WASHINGTON, Sept. 23 (UPI) -- Martin Shkreli, CEO of Turing Pharmaceuticals, announced he will reduce the price for Daraprim, a drug used to treat toxoplasmosis, after an earlier 5,000 percent price increase that generated mass criticism and accusations of drug-price gouging.
Shkreli, 32, told NBC News the new price would be determined in the coming weeks. He said lowering the price was a decision taken in reaction to the outrage over Daraprim's price surge.
In August, Turing Pharmaceuticals acquired Daraprim, which was first developed in 1953, from Impax Laboratories for $55 million. Turing immediately increased the price of the drug from $13.50 per pill to $750 each.
"Yes it is absolutely a reaction -- there were mistakes made with respect to helping people understand why we took this action, I think that it makes sense to lower the price in response to the anger that was felt by people," Shkreli said.
Daraprim, known generically as pyrimethamine, treats toxoplamosis, an infection caused by the Toxoplasma gondii parasite, one of the world's most common parasites. The parasite can enter its host when people eat under-cooked meat or drink contaminated water.
Although toxoplamosis isn't considered dangerous in people who are generally healthy, for people who are pregnant or have a weakened immune system, such as AIDS or cancer patients, the effects of the infection can be severe. Daraprim is also used to treat malaria.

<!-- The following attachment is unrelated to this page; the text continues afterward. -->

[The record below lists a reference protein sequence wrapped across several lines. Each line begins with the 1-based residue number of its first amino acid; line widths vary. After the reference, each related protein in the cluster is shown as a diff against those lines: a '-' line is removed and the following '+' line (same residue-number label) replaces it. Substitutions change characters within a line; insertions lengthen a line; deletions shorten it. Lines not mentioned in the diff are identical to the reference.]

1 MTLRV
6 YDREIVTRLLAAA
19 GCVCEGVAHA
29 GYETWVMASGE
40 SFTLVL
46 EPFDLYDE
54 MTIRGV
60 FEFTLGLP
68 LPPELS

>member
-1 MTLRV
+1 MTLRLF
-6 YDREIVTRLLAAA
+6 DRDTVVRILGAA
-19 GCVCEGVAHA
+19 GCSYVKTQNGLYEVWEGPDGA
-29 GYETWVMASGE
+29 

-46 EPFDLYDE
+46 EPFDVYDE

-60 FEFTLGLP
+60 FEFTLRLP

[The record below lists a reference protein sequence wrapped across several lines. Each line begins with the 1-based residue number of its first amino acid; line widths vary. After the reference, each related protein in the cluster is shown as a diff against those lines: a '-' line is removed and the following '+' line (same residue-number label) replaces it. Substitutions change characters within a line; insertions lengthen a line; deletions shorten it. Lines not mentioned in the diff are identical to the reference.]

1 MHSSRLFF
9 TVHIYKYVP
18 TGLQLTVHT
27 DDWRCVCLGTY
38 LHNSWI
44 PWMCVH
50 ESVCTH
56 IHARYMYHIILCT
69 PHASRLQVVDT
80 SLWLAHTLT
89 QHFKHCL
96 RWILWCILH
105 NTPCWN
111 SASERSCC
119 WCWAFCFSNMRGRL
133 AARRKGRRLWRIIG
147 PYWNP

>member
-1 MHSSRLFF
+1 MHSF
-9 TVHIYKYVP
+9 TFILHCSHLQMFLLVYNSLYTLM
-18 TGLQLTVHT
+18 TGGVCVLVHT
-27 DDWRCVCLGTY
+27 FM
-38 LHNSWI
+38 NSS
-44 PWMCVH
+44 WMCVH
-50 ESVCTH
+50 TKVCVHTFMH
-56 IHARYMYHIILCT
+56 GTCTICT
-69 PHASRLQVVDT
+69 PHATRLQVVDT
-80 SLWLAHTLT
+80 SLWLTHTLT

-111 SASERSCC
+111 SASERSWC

"It's very easy to see a large drug price increase and say 'Gosh those people must be gouging,' but when you find out the company is not making any money, what does that mean?" Shkreli added. "It's very hard stuff to understand."
Infectious disease doctors and former Secretary of State and Democratic presidential candidate Hillary Clinton were among those who protested against the price surge.
"Price gouging like this in the specialty drug market is outrageous," Clinton said in reference to Turing's actions.
Shkreli previously said Daraprim is so rarely used that the impact on the health system would be small. He also said Turing would use Daraprim profits to develop improved treatments for toxoplasmosis with fewer side effects.
Although initially fiercely defensive of the Daraprim price increase, Shkreli seemingly backed down of his stance.
"I think in the society we live in today it is easy to want to villainize people, and obviously we are in an election cycle where this is very tough topic for people and very sensitive. And I understand the outrage," Shkreli said.